Presented at the 112th Triological Society Combined Sections Meeting, Phoenix, Arizona, U.S.A.; May 29, 2009.
Head and Neck
Combined antegrade and retrograde esophageal dilation for head and neck cancer-related complete esophageal stenosis†
Article first published online: 8 DEC 2009
Copyright © 2009 The American Laryngological, Rhinological, and Otological Society, Inc.
Volume 120, Issue 2, pages 261–266, February 2010
How to Cite
Goguen, L. A., Norris, C. M., Jaklitsch, M. T., Sullivan, C. A., Posner, M. R., Haddad, R. I., Tishler, R. B., Burke, E. and Annino, D. J. (2010), Combined antegrade and retrograde esophageal dilation for head and neck cancer-related complete esophageal stenosis. The Laryngoscope, 120: 261–266. doi: 10.1002/lary.20727
- Issue published online: 20 JAN 2010
- Article first published online: 8 DEC 2009
- Manuscript Accepted: 19 AUG 2009
- Esophageal stenosis;
- pharyngo esophageal stenosis;
- head and neck cancer;
- antegrade esophageal dilation;
- retrograde esophageal dilation;
Assess the safety and efficacy of combined antegrade and retrograde esophageal dilation (CARD) for complete esophageal stenosis following head and neck cancer (HNC) treatment. Review HNC dysphagia management.
Retrospective review of all patients undergoing CARD following HNC treatment between May 2001 and September 2008.
Forty-five patients were identified for review. Parameters assessed included: ability to obtain intraoperative esophageal patency, complications, number of dilations required, diet, and gastric tube (GT) status. Factors associated with dilation failure were analyzed.
Intraoperative esophageal patency was obtained in 91% of patients. Median number of all dilations per patient was three. Median number of CARDs per patient was one. Resumption of oral intake occurred in 36/45 (80%). Diet results included: regular or soft diet 32/45 (71%), GT removal 27/45 (60%), and GT dependence with nothing by mouth 9/45 (20%). Laryngeal and pharyngeal stenosis, radionecrosis, tracheotomy dependence, and elongated stenosis were associated with dilation failure. Complications occurred in 18/63 (29%) CARD procedures: eight pneumomediastinum, seven GT site problems, two esophageal perforations, and one pharyngeal infection. All complications resolved spontaneously or with minimal interventions.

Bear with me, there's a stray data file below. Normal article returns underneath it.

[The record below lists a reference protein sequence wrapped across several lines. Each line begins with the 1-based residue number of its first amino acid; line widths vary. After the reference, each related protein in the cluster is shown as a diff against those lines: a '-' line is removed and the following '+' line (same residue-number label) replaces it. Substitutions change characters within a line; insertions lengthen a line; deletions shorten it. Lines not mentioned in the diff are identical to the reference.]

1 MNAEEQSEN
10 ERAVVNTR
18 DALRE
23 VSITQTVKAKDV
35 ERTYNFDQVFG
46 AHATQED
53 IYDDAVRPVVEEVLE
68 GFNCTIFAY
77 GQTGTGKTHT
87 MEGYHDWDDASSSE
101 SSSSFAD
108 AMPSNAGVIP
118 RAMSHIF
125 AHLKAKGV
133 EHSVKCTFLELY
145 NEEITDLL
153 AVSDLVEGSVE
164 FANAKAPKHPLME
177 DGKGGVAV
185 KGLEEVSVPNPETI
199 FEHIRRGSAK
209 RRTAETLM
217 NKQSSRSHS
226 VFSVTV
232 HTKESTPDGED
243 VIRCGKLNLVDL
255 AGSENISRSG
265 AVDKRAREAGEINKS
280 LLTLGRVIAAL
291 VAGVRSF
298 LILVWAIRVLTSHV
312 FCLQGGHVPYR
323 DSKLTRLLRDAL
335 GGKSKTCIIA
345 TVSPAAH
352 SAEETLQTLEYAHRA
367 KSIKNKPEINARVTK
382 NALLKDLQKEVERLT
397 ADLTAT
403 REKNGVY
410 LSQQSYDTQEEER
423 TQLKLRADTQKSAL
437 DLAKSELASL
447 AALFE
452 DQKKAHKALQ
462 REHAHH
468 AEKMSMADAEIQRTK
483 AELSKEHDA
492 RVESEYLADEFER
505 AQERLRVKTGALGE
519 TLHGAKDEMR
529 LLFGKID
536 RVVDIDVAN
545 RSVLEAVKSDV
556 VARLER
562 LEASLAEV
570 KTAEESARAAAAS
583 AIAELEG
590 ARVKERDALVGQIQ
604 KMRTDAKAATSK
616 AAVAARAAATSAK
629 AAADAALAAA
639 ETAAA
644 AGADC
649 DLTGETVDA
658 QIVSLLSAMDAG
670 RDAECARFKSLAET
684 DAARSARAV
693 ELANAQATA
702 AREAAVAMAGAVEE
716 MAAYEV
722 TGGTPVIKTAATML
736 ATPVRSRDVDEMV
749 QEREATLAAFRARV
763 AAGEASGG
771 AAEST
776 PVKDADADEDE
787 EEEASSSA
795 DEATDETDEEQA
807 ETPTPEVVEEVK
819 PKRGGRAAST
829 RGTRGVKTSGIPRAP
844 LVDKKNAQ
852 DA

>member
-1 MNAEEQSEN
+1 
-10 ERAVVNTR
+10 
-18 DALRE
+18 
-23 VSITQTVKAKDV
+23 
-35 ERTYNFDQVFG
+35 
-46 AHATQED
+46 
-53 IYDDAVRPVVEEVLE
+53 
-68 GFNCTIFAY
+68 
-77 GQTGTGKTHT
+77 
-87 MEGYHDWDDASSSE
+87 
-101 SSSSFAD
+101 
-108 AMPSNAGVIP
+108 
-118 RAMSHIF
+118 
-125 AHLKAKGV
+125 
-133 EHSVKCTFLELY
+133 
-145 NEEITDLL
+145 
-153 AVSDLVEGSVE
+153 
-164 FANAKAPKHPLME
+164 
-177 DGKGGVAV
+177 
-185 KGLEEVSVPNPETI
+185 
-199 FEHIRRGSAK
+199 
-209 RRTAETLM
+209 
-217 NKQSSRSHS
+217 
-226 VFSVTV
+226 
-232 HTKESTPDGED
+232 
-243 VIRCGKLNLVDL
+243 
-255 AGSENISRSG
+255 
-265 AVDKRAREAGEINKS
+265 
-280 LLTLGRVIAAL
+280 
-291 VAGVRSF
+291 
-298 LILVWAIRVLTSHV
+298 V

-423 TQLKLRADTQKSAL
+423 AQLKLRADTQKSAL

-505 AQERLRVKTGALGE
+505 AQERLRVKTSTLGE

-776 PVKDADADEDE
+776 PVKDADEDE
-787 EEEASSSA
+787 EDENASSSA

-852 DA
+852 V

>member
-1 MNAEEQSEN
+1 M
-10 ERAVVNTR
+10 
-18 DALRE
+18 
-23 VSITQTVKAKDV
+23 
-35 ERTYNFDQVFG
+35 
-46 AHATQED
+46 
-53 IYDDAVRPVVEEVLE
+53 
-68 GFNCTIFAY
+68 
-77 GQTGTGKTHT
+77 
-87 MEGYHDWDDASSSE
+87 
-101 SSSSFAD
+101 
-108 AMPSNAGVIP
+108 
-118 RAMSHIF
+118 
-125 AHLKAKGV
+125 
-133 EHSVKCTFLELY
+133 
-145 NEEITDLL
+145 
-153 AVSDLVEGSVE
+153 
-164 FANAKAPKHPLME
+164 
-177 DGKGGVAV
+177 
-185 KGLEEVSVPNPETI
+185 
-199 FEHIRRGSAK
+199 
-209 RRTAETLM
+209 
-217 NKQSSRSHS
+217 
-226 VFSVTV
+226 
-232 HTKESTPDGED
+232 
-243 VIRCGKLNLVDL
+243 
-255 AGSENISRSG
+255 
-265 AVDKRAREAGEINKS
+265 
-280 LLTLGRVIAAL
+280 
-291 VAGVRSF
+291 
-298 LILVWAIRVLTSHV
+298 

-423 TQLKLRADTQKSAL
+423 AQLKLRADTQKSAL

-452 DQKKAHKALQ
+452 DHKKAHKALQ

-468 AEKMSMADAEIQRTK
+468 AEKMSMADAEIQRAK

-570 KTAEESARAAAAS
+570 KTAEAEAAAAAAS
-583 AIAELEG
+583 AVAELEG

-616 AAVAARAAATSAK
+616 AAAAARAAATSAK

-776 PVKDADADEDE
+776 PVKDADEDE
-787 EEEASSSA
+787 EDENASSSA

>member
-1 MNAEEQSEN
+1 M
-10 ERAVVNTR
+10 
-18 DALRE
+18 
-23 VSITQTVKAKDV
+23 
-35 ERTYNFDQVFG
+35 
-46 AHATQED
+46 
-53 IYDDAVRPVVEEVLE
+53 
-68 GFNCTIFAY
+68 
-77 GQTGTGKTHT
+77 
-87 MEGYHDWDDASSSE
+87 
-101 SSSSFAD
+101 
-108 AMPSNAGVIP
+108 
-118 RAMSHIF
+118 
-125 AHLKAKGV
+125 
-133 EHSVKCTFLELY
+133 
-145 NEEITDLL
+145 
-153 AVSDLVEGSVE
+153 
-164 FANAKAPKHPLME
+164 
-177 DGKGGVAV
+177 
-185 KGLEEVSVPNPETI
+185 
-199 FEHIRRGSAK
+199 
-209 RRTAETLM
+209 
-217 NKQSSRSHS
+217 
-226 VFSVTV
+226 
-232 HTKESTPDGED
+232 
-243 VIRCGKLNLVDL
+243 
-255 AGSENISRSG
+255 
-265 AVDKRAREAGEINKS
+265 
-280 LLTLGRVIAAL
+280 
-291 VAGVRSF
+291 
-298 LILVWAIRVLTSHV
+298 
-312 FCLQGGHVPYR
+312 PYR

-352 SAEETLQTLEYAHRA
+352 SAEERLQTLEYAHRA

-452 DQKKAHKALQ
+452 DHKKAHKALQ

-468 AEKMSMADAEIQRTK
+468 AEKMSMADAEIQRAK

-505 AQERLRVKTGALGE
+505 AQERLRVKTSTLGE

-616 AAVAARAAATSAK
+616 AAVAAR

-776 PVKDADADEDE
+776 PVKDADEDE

CARD was safe and effective. Intraoperative patency was achieved in 91% of patients. Eighty percent resumed oral intake. The majority of patients had their GTs removed and resumed a soft or regular diet. Dilation failure was associated with laryngeal, pharyngeal, and excessively long esophageal stenosis, often resulting from radionecrosis. Complications were minor. CARD should be considered before relegating patients with complete esophageal stenosis to chronic GT dependence or subjecting them to laryngopharyngo esophagectomy. Laryngoscope, 2010